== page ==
2. Thanks for the post! I don’t know much about this industry and find this fascinating.

    I’m curious if with their revenue sharing, and clearly high investments into developing a higher quality product if Twitch has been able to be profitable with this current model. It seems as though they need to keep investing in the quality of the platform to maintain marketshare, need to keep the platform free to users to compete with YouTube and share profits with their broadcasters to keep them on the site as well.

    But, with Amazon as a parent company, it may not be important for them to be profitable. Maybe this will get bundled with Prime, or power other live video experiences across the Amazon platform that will drive more value for Amazon overall than being profitable on the platform itself.

    1. That’s an interesting question about profitability. My guess is that Twitch is not very profitable, and may be losing money. We saw in the simulation that the race to gain and secure network effects sometimes requires companies to forego profits now for market power later.

      Also a great point on bundling with Prime. “Twitch Prime” membership is already bundled for free for Amazon Prime members, and offers the following premium items: free in-game loot every month plus exclusives and surprises (“characters, vehicles, skins, virtual currency and boosts, free games”), and ad-free viewing plus a free channel subscription every 30 days (“support your favorite streamer, plus get exclusive emotes, more chat colors, and crown yourself with the chat badge of royalty”).

  3. Great post. It is hard to disagree with Twitch’s success to date, especially as they really have come to own the gamer market. That being said, the potentially final outcome of going niche is that Twitch reaches a ceiling in terms of the users it can attract. Is their a limit to the gamer market, and if so, is Twitch satisfied with plateauing or does it look elsewhere to capture more growth? In addition, what’s to stop the hardware makers like XBOX and Playstation from creating Twitch-like platforms of their own, and limiting their game content exclusively to those platforms?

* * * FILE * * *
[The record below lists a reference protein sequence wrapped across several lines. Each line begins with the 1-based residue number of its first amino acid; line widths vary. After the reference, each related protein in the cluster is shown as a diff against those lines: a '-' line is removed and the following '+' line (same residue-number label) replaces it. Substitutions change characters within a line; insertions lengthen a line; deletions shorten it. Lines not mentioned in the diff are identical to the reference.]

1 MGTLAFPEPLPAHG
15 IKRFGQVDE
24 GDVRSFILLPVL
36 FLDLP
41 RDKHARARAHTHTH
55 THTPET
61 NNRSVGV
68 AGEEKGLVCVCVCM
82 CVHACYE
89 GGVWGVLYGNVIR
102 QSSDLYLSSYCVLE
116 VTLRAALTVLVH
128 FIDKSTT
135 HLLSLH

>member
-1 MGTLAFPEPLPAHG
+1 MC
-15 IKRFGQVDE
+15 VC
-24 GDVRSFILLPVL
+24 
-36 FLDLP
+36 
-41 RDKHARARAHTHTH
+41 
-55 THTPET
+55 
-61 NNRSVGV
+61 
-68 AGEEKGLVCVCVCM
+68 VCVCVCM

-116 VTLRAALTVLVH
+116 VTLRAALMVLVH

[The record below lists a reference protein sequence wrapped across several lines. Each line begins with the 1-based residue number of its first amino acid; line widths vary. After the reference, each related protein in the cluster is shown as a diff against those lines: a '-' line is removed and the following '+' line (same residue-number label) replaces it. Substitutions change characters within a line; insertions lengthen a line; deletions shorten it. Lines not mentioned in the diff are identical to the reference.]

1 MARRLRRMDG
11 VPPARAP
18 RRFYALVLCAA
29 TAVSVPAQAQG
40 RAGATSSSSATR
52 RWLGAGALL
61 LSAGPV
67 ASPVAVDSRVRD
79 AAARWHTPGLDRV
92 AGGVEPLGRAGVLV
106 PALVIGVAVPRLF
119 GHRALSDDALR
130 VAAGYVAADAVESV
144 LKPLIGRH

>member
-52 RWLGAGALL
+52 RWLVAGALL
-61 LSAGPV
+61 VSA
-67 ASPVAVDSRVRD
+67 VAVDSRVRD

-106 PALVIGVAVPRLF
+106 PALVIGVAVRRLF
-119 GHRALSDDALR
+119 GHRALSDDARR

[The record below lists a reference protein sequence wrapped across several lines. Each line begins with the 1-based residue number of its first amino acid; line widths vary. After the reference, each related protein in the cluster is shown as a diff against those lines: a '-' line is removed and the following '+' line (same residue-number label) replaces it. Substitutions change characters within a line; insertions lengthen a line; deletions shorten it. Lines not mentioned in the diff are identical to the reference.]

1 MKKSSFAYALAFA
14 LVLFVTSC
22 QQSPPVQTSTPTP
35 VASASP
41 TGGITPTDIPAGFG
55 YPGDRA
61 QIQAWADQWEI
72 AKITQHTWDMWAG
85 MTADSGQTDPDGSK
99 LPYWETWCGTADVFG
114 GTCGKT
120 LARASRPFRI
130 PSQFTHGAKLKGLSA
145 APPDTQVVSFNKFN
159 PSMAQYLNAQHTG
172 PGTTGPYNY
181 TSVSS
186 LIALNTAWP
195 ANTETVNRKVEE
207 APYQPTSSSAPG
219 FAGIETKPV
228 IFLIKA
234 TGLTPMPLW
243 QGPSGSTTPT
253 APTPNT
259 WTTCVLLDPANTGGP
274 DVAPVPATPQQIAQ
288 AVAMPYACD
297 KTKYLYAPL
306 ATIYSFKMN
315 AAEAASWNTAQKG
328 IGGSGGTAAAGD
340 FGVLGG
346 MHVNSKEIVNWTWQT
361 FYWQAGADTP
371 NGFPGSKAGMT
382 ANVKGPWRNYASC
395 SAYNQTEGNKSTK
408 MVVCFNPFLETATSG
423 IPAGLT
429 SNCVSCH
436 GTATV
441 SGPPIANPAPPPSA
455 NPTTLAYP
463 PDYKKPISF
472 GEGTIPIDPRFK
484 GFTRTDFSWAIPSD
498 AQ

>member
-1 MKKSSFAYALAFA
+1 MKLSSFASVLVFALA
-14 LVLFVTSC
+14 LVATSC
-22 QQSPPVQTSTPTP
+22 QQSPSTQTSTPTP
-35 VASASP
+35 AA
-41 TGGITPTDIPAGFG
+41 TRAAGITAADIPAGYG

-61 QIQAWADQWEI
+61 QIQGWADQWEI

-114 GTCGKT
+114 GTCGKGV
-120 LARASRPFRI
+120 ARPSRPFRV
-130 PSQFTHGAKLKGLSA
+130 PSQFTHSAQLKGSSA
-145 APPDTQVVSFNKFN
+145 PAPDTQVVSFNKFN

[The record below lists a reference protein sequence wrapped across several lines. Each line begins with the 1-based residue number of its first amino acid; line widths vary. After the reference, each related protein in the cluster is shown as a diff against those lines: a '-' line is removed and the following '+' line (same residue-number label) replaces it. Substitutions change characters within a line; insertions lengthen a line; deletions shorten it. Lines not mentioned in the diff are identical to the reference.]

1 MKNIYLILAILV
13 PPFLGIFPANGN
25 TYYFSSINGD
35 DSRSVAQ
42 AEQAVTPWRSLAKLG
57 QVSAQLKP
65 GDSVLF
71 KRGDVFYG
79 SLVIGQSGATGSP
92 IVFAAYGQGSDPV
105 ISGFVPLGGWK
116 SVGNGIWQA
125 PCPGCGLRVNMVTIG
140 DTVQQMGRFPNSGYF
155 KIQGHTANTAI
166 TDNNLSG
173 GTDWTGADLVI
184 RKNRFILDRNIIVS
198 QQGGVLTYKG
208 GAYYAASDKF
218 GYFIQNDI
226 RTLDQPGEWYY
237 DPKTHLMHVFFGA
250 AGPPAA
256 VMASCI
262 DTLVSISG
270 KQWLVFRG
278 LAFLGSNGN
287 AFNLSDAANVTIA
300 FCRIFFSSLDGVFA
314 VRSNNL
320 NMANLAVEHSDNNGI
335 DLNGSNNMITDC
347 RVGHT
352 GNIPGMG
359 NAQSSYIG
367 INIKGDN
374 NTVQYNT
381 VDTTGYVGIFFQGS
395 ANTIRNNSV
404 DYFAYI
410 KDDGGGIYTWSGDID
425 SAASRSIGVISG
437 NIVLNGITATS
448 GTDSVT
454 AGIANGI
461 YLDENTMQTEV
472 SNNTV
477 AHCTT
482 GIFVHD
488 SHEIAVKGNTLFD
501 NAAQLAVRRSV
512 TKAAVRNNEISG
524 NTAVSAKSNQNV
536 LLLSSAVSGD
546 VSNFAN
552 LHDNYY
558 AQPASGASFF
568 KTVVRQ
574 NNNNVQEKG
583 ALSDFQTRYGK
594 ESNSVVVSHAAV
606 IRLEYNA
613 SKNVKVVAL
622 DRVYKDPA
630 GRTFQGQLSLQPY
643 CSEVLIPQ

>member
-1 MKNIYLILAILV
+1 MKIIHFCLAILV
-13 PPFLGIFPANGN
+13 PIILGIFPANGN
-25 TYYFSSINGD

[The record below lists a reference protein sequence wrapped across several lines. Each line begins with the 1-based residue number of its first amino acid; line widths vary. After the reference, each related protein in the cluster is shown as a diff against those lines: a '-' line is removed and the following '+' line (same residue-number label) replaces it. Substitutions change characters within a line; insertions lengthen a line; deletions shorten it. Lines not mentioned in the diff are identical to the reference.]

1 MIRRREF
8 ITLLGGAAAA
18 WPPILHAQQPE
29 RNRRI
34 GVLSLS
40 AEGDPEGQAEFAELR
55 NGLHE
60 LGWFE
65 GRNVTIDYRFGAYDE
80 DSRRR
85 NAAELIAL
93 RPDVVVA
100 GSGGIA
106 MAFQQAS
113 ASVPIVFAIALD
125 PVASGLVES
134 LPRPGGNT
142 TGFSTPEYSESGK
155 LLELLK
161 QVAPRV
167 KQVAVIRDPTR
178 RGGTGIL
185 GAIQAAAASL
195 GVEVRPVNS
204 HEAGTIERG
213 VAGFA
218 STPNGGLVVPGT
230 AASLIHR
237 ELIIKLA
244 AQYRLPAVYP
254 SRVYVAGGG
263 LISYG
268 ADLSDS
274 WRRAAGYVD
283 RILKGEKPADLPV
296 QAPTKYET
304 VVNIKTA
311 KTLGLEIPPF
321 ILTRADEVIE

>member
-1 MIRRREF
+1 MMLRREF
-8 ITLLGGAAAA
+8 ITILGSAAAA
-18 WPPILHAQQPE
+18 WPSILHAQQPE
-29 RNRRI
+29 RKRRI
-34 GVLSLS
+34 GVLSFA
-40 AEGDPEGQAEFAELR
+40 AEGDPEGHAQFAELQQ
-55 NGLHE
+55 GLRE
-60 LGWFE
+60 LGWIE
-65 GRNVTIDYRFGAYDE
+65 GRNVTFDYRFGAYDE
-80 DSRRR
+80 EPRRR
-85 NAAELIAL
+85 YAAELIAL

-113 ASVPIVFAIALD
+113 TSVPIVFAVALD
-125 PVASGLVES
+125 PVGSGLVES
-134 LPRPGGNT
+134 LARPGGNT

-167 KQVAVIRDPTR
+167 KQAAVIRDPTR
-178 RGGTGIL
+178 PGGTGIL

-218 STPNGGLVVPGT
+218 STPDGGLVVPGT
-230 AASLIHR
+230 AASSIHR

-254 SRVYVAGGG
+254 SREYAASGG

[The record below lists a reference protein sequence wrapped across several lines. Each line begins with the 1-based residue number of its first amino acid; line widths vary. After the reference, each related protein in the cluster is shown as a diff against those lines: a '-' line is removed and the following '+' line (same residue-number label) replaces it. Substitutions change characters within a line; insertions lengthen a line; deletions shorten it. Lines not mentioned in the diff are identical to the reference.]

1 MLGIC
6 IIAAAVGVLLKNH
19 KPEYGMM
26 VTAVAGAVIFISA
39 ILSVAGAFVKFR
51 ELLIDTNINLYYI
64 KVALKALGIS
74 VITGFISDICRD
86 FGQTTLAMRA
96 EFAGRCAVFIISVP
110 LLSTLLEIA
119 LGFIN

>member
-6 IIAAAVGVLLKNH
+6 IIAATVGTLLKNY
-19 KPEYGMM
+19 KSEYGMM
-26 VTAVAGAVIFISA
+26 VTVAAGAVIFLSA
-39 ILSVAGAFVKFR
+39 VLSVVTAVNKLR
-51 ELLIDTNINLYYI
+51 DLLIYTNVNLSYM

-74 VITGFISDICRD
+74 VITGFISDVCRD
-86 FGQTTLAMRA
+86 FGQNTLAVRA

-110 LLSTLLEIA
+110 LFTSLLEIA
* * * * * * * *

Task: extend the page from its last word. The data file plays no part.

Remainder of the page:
4. Interesting post! Another way that some of the content providers are battling with multi-homing is by signing exclusive distribution contracts with specific distribution platforms (i.e. Twitch, YouTube or Facebook). By signing these agreements, the content providers and distribution platform providers are partnering to reduce the high level of multi-homing.

  5. Thanks Hans! There’s a lot of literature (read: argument) out there among pro gamers comparing Twitch with YouTube, but one distinct advantage of Twitch is in its relationship with licensing rights. To prevent pirated content, YouTube has a bunch of algorithms constantly looking for distinctive visual and audio signals that mark copyrighted video, and will send pre-emptive C&D letters if detected. However, this same technology has also been the cause of a lot of interrupted gaming streams and frustrated live-streamers, who have begun to transition out of the platform due to cumulative frustration. The fact that YouTube has a lot of content across a lot of different types of media to protect can actually be a disadvantage in terms of maintaining its relationships to its most important personalities.

  6. A bit late to the party, but thanks for the great post! Given the title of the post, I wonder if Twitch has studio programming related to Esports? The great majority of ESPN’s content spend goes to live rights, but the majority of its programming is studio content such as SportsCenter, etc. Secondly, has YouTube’s creation of YouTube Gaming made any negative impact on Twitch? Interesting point Will L made above about streams being shut down, but I wonder if that has improved as YouTube has made a more deliberate effort on the gaming front. In any case, ESPN’s president saying that “Esports is not a sport” a few years ago has proven to be a disastrous strategic move as this continues to grow.

  7. Thanks for this! Although I agree with most of your points, I would argue that Twitch is not susceptible to multi-homing tendencies. It is true that a number of platforms offering e-sports exist, however Twitch continue to be a clear winner due to its first mover advantage. From a player’s standpoint, using Twitch gives them access to a large, already established fun base. As such, their switching costs are actually higher than it seems. Building a fun base from scratch is a lengthy process. For this reason, I believe Twitch is well positioned to continue to ride the fast growth of e-sports.